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We know that a Lie group G acts on itself by conjugation. That is, $g \rightarrow I_g = R_{g^{-1}}\circ L_g$ and that this action is an automorphism associated to $G$.

We also know that conjugation maps $e$ (identity on $G$) to itself so we would expect the derivative of $I_g$ to map $T_eG=\mathfrak{g}\rightarrow T_eG=\mathfrak{g}$. Now, according to Marsden and Ratiu's $\textit{Introduction to Mechanics and Symmetry}$ (Chapter 9, pg. 311), differentiating $I_g$ at $e$ gives the $\textbf{adjoint representation}$ of $G$ on $\mathfrak{g}$:$$\textrm{Ad}_g:=T_eI_g:T_eG=\mathfrak{g}\rightarrow T_eG=\mathfrak{g}$$ Explicitly, the adjoint action of $G$ on $\mathfrak{g}$ is given by $$\textrm{Ad}:G\times \mathfrak{g}\rightarrow \mathfrak{g},\:\:\:\:\:\textrm{Ad}_g(\xi) = T_e(R_{g^{-1}}\circ L_g)\xi$$

$\textbf{Question}$: What is that map actually giving us? What does taking the derivative actually mean here? (Yes, I know its a tangent space map but, that doesn't tell me much about this particular case) It's taking in a vector in $\mathfrak{g}$ and outputting what exactly? I feel like almost $\textit{every}$ book just gives something like 'differentiating the conjugate gives a map from $\mathfrak{g}$ to $\mathfrak{g}$' and hides what's happening inside. The example from Marsden and Ratiu leads to more questions than answers too.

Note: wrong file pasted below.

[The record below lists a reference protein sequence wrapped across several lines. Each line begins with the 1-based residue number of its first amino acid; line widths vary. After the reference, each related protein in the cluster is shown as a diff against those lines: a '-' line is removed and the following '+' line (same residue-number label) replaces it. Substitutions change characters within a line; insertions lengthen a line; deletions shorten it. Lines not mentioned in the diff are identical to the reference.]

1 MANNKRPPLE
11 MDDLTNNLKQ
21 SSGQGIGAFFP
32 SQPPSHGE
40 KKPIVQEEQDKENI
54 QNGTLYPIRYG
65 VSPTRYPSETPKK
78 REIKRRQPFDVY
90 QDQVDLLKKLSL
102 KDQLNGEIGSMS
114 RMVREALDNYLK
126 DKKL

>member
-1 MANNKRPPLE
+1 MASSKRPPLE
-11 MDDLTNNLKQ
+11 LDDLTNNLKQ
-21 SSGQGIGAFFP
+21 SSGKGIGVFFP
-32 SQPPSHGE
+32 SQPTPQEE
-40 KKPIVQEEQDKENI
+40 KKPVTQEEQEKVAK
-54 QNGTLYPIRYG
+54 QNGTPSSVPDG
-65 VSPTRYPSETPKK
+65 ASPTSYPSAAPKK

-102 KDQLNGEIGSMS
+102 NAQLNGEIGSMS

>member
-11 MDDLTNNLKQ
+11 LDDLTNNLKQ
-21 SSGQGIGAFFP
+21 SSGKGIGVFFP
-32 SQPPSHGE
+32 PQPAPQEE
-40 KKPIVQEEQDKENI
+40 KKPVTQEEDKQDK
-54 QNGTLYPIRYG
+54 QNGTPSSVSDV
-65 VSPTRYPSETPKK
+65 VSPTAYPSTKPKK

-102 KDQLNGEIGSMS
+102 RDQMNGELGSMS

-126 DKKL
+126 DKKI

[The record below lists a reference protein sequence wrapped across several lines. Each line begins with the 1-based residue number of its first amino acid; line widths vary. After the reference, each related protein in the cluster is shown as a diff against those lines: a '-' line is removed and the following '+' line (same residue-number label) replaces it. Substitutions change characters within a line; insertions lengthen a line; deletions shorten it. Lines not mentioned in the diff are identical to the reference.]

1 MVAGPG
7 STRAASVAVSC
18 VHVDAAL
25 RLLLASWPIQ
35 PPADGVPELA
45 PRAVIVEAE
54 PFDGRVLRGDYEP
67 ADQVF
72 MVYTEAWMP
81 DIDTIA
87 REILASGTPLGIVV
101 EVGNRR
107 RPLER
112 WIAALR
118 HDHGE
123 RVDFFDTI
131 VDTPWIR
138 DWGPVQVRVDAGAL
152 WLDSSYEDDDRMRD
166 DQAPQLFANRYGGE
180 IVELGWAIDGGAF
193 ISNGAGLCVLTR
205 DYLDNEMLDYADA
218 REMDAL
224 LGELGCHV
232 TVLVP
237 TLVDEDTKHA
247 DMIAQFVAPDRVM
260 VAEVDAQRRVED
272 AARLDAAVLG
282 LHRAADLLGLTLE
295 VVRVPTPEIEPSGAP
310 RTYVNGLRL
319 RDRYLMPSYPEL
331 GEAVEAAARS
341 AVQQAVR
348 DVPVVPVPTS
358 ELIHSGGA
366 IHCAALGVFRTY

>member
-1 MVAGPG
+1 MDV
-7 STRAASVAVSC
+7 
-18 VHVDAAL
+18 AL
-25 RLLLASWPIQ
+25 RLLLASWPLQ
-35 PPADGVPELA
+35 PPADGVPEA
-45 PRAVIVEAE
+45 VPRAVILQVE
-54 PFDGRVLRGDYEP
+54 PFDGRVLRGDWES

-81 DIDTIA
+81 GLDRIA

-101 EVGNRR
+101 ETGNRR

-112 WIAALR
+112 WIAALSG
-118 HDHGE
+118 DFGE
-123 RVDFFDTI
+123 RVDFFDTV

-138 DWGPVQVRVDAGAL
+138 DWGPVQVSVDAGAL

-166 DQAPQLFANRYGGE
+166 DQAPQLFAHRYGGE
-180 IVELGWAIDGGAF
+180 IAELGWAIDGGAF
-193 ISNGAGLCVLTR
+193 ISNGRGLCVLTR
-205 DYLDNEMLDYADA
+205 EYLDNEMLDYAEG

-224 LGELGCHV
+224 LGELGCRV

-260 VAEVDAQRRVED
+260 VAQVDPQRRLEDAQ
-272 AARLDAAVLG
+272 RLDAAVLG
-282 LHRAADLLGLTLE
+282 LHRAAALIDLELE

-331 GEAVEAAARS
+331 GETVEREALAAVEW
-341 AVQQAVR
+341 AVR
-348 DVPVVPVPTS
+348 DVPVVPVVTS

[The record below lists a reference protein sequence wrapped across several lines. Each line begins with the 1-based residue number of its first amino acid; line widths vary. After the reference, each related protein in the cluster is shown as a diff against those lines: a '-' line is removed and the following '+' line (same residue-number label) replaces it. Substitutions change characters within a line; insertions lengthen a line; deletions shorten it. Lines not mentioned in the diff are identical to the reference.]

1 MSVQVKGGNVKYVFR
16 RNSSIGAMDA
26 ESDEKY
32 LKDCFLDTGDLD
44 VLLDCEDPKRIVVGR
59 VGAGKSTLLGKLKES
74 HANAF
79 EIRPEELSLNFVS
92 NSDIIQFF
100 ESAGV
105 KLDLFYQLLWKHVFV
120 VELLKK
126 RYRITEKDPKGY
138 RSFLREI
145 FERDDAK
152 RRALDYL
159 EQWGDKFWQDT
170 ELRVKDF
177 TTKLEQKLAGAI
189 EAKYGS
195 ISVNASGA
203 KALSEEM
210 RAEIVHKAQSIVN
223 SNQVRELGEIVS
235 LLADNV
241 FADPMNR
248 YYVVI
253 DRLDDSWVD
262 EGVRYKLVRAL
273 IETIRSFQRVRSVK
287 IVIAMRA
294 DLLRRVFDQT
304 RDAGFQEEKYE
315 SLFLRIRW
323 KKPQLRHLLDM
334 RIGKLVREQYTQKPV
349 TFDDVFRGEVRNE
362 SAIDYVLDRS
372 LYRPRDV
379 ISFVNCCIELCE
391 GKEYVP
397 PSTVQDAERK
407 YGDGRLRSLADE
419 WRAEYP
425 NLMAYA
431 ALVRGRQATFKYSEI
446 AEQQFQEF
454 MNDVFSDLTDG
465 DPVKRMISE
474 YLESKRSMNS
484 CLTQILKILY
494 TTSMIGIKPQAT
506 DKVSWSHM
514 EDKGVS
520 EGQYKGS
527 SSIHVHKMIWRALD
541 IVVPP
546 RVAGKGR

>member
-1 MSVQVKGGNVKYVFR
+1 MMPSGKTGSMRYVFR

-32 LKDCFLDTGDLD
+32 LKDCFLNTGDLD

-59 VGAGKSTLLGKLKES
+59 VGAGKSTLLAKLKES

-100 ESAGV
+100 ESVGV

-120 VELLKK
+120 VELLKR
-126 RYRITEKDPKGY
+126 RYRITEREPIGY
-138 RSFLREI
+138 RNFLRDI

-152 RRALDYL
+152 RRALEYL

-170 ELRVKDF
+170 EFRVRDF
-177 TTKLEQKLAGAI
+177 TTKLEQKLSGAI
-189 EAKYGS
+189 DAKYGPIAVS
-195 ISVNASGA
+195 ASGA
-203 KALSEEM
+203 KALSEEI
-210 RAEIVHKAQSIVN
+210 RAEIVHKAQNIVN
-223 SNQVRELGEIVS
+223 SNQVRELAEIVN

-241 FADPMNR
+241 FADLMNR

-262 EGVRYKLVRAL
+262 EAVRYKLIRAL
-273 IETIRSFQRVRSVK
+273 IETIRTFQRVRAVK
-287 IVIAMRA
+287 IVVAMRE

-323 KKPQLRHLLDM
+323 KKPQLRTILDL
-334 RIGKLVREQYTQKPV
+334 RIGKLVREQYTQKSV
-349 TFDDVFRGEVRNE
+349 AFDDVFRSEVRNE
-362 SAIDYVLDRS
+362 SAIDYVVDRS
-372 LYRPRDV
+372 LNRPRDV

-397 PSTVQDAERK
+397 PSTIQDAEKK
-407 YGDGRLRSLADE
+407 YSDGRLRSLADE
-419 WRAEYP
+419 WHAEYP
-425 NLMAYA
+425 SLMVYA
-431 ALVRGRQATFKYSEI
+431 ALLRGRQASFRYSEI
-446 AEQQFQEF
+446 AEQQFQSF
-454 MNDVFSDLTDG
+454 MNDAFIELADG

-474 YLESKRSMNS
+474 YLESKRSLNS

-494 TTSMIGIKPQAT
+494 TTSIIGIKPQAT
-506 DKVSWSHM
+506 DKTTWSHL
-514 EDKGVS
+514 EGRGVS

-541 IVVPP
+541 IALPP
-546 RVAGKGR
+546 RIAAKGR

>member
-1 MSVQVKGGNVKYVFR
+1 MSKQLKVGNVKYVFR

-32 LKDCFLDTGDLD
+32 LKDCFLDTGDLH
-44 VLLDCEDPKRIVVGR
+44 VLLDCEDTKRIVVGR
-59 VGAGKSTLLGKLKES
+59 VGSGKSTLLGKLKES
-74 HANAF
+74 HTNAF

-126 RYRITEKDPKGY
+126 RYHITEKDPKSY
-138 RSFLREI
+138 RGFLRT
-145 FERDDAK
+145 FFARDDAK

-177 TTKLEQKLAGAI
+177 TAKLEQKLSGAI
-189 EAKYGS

$\textbf{Example}:$ For $SO(3)$ we have $I_A(B) = ABA^{-1}$ so differentiating with respect to $B$ at $B=\textrm{identity}$ gives $\textrm{Ad}_A \hat{v} = A\hat{v}A^{-1}$. However $$(\textrm{Ad}_A \hat{v})(w) = A\hat(v)A^{-1}w = A(v \times A^{-1}w) = Av \times w$$ so $$(\textrm{Ad}_A\hat{v})=(Av)^{\hat{}}$$ Identifying $\mathfrak{so}(3)$ with $\mathbb{R}^3$ gives $Ad_A v = Av$.

$\textbf{Question:}$ What????? How did we end up evaluating at $w$. How did we end up taking a cross product in there? And again, what did we really end up with as a result of this map? A representation should be a matrix associated to an element of the Lie group, no? So what is our matrix in this example? Is it $A$?

$\textbf{Further context}$: I'm trying very hard to understand this to get to what is meant by the $\textrm{Ad}^*$-equivariant moment map.

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Here is something that may help you. Consider $G=GL_n(\Bbb R)$, that is the group of real invertible $n\times n$ matrices. Now show the following statements: